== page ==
House skips infrastructure vote as Congress averts government shutdown

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Updated Oct 5, 2021

Trucking news and briefs for Friday, Oct. 1, 2021:

House skips vote on infrastructure bill amid Democrats' political infighting

The U.S. House of Representatives set out to vote on a $1 trillion infrastructure bill on Thursday, but the vote never materialized as Democratic leadership of the House lost confidence that the bill would pass due to infighting with the progressive wing of the party.

Initially on Thursday, Rep John Katko (D-New York) broke with fellow House Republicans to call for a vote on the bill, for which the American Trucking Associations applauded him. The bill passed the Senate last month with strong bipartisan support and a 69-30 vote.

Notably, the Senate version of the bill now before the House does not include an insurance premium hike, as earlier House versions of the bill did.

Instead of the House voting on infrastructure and/or the $3.5 trillion budget reconciliation package Thursday, the Senate and later the House passed a stopgap spending bill that would avert a federal government shutdown through early December.

American Association of State Highway and Transportation Officials said via statement "yesterday’s inaction on the Infrastructure Investment and Jobs Act isn’t just disappointing—it lapses our highway, transit, and highway safety programs and halts work on vital transportation infrastructure around the country, which is detrimental to our economy and the quality of life of our communities,” said Jim Tymon, AASHTO executive director. “We are dealing with very real repercussions. Thousands of federal employees at USDOT are being furloughed and $50 billion of federal surface transportation programs supported by the Highway Trust Fund are being suspended. This is unacceptable."

Landstar truck giveaway means new opportunity for owner-op

Landstar System owner-operator Mike Lamb won a new 2022 Kenworth T680 as part of the 2021 Landstar Deliver to Win Truck Giveaway, sponsored by Comdata.

Lamb, of Joshua, Texas, said winning the new truck couldn’t have come at a better time.

“The timing of this couldn’t be more perfect,” he said. “I’m close to paying off my current truck and have been planning to expand my business with a second truck and driver. Now I can do that with two fully paid-for trucks. And I am really looking forward to the automatic transmission. The reality of it all is still sinking in. I am so thankful to Landstar, Comdata and everyone involved who made this happen.” 

Lamb, whose regular route between Dallas-Ft. Worth and Laredo, Texas, was one of five finalists randomly selected for the drawing from the eligible owner-operators leased to Landstar. The other finalists were:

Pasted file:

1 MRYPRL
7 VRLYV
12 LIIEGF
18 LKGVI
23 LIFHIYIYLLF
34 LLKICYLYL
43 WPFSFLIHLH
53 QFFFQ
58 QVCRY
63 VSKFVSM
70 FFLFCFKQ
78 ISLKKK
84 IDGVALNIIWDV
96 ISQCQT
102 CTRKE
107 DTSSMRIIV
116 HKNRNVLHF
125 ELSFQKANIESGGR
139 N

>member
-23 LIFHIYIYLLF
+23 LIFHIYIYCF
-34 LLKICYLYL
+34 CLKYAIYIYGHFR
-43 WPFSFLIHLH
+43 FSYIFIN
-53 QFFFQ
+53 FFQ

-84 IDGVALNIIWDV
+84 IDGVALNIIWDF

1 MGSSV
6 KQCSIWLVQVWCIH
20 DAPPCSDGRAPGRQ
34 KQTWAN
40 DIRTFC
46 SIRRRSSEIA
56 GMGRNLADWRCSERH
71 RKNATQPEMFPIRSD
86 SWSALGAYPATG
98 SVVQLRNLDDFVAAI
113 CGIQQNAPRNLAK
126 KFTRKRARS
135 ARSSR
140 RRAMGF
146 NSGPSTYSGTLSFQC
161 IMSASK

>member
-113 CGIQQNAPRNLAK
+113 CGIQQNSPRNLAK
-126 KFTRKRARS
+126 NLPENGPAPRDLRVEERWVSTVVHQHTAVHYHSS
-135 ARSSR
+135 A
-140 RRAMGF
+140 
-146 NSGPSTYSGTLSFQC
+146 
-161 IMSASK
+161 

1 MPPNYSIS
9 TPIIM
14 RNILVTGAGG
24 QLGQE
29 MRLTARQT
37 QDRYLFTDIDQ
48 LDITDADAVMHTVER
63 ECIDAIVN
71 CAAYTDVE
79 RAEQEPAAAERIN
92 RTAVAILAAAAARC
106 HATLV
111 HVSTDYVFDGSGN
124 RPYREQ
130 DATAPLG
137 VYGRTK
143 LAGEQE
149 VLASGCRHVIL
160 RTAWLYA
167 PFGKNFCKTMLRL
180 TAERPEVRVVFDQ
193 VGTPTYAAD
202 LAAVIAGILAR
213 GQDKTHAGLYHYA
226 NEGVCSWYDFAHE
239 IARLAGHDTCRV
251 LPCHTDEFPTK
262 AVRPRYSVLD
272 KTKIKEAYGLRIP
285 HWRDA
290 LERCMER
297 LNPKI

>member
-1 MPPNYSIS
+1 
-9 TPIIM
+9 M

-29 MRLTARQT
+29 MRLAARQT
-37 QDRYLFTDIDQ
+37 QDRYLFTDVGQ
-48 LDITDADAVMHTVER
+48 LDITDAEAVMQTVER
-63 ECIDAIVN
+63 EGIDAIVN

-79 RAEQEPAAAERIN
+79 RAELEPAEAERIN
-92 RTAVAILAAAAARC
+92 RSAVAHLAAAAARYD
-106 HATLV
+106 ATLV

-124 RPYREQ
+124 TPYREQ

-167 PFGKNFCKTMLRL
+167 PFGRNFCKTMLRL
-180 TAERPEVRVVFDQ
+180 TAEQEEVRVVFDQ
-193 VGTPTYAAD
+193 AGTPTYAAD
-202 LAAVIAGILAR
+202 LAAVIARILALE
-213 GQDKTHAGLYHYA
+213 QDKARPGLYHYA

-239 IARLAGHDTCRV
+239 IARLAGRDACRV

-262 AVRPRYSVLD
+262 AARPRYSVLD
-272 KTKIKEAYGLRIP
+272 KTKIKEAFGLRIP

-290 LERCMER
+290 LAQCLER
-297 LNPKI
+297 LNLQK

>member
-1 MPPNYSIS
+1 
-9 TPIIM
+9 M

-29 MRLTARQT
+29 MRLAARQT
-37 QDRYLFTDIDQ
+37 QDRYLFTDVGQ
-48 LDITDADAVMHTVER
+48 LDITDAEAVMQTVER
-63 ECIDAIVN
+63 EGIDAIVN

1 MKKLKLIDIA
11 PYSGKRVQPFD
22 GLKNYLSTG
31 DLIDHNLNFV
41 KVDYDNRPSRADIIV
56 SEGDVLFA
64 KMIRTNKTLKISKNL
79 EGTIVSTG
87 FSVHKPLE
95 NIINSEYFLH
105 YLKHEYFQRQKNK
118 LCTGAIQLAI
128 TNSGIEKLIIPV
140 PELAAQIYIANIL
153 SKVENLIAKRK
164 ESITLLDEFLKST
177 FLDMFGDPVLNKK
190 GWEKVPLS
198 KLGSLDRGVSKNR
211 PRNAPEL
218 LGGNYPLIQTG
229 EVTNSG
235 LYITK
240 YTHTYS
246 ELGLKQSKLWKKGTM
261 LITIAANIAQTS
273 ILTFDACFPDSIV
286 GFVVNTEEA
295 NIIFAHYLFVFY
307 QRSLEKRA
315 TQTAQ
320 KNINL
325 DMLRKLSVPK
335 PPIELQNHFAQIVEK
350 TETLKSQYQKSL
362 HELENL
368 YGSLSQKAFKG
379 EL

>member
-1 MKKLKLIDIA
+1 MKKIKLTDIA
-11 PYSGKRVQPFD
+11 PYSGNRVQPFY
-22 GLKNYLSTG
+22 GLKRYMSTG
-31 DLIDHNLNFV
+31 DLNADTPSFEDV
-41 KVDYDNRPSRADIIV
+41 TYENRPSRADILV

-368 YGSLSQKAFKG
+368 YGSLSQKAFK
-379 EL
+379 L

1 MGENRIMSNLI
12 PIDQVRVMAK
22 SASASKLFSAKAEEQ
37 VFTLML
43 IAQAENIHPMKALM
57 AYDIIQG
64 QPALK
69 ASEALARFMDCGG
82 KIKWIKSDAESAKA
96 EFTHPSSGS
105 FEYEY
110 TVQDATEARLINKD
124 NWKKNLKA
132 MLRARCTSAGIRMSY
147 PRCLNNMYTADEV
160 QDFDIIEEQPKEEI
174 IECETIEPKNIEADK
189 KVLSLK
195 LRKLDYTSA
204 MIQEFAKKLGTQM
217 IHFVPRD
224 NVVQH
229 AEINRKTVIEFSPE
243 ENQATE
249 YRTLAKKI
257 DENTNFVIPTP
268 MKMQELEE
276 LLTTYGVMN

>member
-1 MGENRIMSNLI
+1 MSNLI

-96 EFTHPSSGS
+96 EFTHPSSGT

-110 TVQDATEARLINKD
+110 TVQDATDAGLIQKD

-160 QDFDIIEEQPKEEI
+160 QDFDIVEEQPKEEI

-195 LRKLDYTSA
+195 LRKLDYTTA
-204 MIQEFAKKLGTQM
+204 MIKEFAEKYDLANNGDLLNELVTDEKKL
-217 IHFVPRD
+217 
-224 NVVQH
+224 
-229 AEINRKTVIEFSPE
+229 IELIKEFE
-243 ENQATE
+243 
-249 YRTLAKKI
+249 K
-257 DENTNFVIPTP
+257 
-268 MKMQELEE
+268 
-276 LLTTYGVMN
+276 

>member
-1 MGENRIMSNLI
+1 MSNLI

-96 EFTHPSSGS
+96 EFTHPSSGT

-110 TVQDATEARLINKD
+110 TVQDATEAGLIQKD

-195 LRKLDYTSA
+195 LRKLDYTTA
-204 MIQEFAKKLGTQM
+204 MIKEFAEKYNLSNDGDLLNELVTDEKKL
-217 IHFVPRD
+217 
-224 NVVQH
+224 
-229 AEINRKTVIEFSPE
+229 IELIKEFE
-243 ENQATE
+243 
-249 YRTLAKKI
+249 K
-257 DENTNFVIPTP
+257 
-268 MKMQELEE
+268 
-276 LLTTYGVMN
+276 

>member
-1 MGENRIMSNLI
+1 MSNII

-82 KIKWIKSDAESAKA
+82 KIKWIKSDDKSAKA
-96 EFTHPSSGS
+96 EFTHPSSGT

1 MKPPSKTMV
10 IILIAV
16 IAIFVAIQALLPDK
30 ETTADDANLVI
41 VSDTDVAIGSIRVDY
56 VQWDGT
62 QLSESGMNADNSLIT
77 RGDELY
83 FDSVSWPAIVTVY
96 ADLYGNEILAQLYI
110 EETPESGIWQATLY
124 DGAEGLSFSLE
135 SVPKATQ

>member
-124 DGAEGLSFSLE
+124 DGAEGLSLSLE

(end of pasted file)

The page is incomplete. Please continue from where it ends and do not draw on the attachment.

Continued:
• Daryl K. Batty from Gadsden, Alabama
  • Tremayne Bland from Charlotte, North Carolina
  • Arthur Brown from Killeen, Texas
  • Jeff Mikel from Cleveland, Tennessee

The winner was determined by each of the finalists selecting a single box among five boxes, one of which indicated the recipient of a new truck.

The concord blue Kenworth Lamb won features a 455-hp Paccar MX engine, front and rear disc brakes, Bendix Wingman Fusion Driver Assistance system and a 76-inch high-roof sleeper.

Throughout the year, all eligible owner-operators leased to Landstar automatically earn entries in the Deliver to Win Truck Giveaway contest by delivering loads safely during the contest period. They also have opportunities to earn additional entries, including monthly contests held via DeliverToWin.com. After the contest period ends, all entries are pooled, and finalists are selected by a computerized random number generator. 

FMCSA extends HOS waiver for steel company’s haulers

The Federal Motor Carrier Safety Administration has renewed a waiver previously granted to Cleveland-Cliffs Steel, formerly ArcelorMittal Indiana Harbor, from certain hours-of-service and cargo securement rules and requests public comment on the renewal.

The renewal of the exemption allows Cliffs’ employee-drivers with commercial driver’s licenses, who transport steel coils a fraction of a mile between their production and shipping locations on public roads, to continue to work up to 16 hours per day, and to operate with less than 10 consecutive hours off duty between work shifts.

The renewal of the exemption also allows Cliffs to use metal coil carriers that do not meet the ‘‘heavy hauler trailer’’ definition, restrictions on the height of rear side marker lamps, tire loading restrictions, and the commodity-specific cargo securement requirements for metal coils.

FMCSA says it has concluded that granting the request for a renewal of the exemption will likely maintain a level of safety that is equivalent to or greater than the level of safety achieved through compliance with the specific regulatory requirements.

The agency is requesting comments on the Cliff’s request for a renewal of the exemption, which can be made here through Nov. 1. Specifically, FMCSA is asking for comments from parties with data concerning the safety record of Cliffs’ steel coil drivers and their respective trucks.